There are small universes inhabiting each individual, and being a parent I’ve had the opportunity to learn (or perhaps re-learn) how to plumb these. Today my daughter looks over my shoulder while I’m online scrolling through some sewing pictures or some such thing; I absently ask her, “Did you brush your teeth yet?” She is pretty good at impassivity but I can tell by the merest flicker of her eyelashes that she has not in fact performed this morning ritual. It’s kind of crazy that every minute of the day I can know somebody so well, although I often don’t marvel on it.
Before our morning trip to do the things we want to do, we tell the kids they have to dress and clean themselves up then work with us on some household chores. Every day but Sunday Sophie walks down to pick up our mail at the PO Box, one of those errands I genuinely dislike and am glad to have a free-ranging kid to perform. After she returns home this morning the kids help us around the house happily enough for a while for a while (Nels in the kitchen with Ralph; Sophie accompanying me folding laundry, changing bedding, and sweeping); eventually though they are wailing through the torture of household work. It’s kind of funny, because my daughter’s desperate, dramatic sobs perfectly embody how I so often feel on the inside when I’m doing the same chores.
By noon I’m hungry and Ralph has the fridge torn apart to clean it. Even if it was easy to cook at home, I’m obsessing on Sweet and Sour Chicken at the local Chinese restaurant (a charming establishment still sporting 60’s Chinese American restaurant style decor). Yeah, so, Sweet and Sour Chicken is probably one of the only things I eat that I kind of feel bad about eating (especially as a humane chicken farmer). But damn, it’s just so good.
The kids are often annoyed by being forced to sit through restaurant meals (I think they get this from their father) and instead they want to go to the library. Now, it’s taken me a shockingly long time as a mom to realize I don’t like doing a certain amount of the things my children enjoy, and hey that’s okay, and what’s more, I don’t have to feel terrible if I don’t do everything possible to make it all work out for them. So instead of arguing with them about the order of business (“I need food!” I have tearfully whined on too many occasions before), or forcing them to sit through my meal, or dragging myself resentfully and famished to the library, I tell them I’ll walk them to the library and leave them there. I will continue on the block to eat at the diner, and their father will pick them and then myself up for grocery shopping when he’s done with the fridge.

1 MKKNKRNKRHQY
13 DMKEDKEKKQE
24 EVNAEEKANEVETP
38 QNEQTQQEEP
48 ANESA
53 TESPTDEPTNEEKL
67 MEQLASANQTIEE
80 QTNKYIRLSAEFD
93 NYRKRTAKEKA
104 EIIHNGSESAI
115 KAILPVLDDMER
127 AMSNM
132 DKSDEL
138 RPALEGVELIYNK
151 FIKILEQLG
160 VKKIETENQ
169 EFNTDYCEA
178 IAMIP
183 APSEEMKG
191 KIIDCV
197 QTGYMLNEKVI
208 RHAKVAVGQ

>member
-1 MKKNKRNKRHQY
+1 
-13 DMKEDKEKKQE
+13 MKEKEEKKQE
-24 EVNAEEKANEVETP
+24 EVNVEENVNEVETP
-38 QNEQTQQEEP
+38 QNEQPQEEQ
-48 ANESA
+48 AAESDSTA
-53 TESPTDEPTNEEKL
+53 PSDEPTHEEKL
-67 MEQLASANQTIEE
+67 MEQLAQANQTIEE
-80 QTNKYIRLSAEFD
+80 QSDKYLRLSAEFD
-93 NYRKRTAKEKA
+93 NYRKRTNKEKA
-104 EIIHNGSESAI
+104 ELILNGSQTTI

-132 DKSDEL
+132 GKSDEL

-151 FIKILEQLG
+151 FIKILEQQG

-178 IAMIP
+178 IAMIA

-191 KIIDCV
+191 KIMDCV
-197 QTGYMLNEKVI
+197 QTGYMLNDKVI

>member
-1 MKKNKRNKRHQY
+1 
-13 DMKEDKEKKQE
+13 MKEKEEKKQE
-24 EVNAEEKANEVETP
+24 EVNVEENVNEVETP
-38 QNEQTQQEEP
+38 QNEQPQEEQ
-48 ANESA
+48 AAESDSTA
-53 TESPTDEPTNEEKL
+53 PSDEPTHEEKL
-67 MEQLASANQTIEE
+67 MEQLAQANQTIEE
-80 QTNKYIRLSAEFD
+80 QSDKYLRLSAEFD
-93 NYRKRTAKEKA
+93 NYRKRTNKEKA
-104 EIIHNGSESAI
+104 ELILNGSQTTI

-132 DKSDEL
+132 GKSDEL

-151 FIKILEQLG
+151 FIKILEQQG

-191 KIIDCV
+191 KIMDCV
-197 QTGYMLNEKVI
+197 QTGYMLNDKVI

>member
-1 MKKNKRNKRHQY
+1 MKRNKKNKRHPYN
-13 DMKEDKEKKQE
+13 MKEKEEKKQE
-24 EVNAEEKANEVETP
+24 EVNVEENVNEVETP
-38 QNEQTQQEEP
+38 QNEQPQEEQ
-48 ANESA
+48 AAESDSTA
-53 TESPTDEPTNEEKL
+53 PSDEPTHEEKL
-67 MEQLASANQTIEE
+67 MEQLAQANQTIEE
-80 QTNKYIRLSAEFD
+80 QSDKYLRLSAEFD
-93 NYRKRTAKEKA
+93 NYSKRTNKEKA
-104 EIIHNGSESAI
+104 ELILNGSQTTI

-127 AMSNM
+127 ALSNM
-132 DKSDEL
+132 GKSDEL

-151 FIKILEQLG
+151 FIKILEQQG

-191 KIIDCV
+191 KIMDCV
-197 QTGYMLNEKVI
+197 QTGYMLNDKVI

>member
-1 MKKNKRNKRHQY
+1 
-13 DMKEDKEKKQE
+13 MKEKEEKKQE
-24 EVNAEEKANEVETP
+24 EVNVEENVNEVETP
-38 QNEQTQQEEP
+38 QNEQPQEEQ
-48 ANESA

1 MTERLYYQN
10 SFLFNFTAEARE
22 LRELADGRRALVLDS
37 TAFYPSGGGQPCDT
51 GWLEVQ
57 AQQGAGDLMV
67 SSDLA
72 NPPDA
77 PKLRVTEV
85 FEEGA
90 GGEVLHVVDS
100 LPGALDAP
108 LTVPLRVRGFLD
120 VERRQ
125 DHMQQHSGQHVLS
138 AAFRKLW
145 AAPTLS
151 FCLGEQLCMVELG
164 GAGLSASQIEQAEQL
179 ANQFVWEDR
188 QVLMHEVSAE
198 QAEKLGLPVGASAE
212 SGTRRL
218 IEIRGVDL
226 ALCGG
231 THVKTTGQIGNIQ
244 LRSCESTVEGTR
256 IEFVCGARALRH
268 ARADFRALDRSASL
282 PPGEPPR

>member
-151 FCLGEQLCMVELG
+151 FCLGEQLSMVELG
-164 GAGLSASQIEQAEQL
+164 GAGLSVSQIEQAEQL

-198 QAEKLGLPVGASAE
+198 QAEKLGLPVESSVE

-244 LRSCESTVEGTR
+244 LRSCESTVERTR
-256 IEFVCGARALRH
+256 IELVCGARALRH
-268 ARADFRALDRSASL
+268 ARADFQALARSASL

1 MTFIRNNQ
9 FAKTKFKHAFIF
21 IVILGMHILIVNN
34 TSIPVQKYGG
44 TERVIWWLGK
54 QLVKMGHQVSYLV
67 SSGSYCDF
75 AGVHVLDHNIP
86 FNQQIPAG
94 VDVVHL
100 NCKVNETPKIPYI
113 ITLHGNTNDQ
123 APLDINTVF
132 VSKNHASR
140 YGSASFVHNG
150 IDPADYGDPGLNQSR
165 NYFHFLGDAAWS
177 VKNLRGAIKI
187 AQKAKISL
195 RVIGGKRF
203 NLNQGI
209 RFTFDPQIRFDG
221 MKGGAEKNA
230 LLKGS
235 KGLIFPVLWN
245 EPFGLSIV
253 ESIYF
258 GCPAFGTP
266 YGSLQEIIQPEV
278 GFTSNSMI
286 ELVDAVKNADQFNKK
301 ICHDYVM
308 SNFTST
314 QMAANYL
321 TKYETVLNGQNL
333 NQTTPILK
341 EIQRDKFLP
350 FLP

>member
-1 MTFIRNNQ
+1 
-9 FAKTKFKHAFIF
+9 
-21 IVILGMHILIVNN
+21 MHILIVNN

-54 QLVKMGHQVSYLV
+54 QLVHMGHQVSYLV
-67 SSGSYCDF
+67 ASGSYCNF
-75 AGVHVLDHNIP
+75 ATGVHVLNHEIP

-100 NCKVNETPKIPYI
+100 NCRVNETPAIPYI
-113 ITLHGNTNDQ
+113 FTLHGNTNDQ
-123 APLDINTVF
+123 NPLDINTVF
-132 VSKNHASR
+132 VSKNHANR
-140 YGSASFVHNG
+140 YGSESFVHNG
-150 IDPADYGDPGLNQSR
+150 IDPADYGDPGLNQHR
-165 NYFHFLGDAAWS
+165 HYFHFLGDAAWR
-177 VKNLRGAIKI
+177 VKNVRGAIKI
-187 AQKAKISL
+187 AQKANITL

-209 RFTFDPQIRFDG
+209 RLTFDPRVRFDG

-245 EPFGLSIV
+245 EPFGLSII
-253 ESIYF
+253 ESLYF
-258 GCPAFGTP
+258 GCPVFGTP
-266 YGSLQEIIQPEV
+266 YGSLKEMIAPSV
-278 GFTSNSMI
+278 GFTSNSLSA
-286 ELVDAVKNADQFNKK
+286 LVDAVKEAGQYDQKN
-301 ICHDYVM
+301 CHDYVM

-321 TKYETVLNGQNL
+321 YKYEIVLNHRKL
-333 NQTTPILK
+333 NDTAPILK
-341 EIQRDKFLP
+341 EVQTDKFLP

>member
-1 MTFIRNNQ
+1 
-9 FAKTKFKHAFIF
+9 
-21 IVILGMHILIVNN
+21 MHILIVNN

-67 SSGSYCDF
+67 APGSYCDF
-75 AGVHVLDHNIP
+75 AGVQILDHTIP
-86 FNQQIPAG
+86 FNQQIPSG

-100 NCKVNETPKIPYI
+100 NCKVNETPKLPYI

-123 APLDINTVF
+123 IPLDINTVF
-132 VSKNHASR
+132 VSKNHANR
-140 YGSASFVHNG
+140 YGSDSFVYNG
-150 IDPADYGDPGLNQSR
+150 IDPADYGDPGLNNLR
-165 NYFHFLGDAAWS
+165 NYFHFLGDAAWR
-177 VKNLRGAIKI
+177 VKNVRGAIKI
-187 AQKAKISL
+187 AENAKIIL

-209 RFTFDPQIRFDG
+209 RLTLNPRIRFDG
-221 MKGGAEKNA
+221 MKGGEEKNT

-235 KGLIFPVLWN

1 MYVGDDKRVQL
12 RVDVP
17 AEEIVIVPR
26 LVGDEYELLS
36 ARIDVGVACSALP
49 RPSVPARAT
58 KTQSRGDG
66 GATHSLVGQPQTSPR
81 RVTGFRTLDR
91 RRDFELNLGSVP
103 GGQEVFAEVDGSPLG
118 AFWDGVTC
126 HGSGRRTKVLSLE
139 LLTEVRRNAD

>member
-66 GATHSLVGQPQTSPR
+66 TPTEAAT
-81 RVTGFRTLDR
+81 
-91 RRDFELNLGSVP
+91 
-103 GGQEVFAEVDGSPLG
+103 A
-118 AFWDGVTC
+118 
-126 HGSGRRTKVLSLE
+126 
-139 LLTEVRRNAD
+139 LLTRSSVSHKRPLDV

I know this sounds like no big deal but if you have little kids you may recognize this is in fact a very big deal. A chapter in our day where everyone is getting their (different) needs met, without sacrifice on the parts of the other members of the family. I am still, truth be told, defragging from years of programming that tell me I need to be right next to my progeny, every minute of the day. I mean they might get abducted or dart in front of a bulldozer or (heaven forbid!) be loud enough to annoy some entitled, assholian grownup who truly subscribes to the “seen and not heard” adage. But let me tell you, having active, smart kids who can tackle the world on their own here and there? It’s just goddamned priceless – for all of us.
It’s a beautiful day for a walk: warm but with a cool breeze, the slightest wet kind of warmth that borders on the humid. Nels drops the two large slippery hardback books I’ve entrusted him to carry. One of them is a copy of the book Julie and Julia and seeing this, he exclaims “Mama! But you love this book!” (actually I’d really wanted to like it but found it decidedly un-gripping). I tell him well, I finished the book, and I’m going to read something else now. Specifically this is a copy of Moby-Dick, my latest book and film miniature obsession. Enjoying a meal and reading in the day time? By myself? Who’d have thought?
We continue down the broken sidewalks of my hometown (no seriously, these sidewalks are rough as hell) and on to the library. I leave them there and spend what ends up being a lovely lunch – the aforementioned chicken fresh hell accompanied by fried rice, vegetarian sub gum chow mein, hot tea and a cozy noodle soup – reading my Melville and feeling my humanity warming up my core, like the embers on a slow fire.